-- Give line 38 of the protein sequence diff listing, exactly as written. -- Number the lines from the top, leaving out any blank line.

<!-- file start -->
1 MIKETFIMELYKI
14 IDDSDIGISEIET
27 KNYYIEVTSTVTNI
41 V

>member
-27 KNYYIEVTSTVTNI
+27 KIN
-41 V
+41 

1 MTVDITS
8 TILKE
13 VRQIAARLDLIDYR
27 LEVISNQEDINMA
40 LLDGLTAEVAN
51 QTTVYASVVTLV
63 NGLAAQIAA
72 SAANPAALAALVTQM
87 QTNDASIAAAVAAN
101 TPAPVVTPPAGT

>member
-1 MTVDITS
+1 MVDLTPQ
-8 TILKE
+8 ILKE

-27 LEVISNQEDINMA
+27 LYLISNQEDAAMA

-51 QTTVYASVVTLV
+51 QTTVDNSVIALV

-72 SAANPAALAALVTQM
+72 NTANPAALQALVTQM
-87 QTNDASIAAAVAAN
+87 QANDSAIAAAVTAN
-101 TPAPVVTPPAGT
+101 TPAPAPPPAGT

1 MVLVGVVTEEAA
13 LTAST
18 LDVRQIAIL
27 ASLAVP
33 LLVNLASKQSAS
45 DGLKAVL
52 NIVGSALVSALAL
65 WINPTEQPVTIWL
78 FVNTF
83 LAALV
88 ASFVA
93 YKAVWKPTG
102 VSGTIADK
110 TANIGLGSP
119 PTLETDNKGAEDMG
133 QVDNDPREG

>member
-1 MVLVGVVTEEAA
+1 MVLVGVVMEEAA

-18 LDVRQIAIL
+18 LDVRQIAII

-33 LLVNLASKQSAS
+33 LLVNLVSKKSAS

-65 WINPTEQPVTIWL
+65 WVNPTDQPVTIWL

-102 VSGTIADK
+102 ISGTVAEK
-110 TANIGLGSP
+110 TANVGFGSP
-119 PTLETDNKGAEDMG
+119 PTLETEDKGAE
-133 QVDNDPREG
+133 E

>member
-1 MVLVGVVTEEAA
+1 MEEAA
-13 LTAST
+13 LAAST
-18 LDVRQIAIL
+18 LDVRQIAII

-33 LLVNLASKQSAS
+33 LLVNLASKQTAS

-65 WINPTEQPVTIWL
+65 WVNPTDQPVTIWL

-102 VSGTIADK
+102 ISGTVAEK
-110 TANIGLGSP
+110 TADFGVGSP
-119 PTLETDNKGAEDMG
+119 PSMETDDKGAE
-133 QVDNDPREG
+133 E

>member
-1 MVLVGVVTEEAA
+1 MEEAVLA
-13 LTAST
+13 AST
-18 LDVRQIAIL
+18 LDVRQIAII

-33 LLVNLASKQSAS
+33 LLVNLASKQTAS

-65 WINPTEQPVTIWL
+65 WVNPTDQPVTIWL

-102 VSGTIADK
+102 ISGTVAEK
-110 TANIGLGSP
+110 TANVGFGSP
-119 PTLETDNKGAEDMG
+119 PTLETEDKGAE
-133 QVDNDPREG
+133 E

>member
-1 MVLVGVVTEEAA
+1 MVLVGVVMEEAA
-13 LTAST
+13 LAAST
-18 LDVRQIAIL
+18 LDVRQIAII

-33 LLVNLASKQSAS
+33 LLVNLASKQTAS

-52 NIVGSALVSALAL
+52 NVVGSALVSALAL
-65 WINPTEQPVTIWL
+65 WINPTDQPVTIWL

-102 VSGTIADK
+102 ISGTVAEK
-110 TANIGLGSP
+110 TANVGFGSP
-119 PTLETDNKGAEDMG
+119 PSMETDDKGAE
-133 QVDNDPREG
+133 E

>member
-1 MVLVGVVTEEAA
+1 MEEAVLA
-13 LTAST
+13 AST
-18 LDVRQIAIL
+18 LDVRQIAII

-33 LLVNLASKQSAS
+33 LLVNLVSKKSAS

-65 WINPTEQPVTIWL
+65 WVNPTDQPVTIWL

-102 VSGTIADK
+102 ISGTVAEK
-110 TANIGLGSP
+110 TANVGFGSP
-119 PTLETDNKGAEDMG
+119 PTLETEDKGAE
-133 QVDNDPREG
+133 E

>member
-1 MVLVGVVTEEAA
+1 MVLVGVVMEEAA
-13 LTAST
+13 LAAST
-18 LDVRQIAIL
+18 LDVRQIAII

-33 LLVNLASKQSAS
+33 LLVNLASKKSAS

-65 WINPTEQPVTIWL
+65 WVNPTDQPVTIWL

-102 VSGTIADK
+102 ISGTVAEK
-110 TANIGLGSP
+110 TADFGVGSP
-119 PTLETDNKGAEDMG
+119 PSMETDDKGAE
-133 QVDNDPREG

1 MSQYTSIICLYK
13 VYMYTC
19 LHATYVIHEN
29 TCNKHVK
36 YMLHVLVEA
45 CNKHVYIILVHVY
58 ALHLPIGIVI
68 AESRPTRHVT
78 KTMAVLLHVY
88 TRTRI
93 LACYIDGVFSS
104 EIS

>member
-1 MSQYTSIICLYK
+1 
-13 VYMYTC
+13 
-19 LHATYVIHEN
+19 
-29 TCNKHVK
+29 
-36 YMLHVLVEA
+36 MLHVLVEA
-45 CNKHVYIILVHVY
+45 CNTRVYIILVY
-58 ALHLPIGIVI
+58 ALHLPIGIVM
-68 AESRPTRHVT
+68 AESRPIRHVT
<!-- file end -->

27 ASLAVP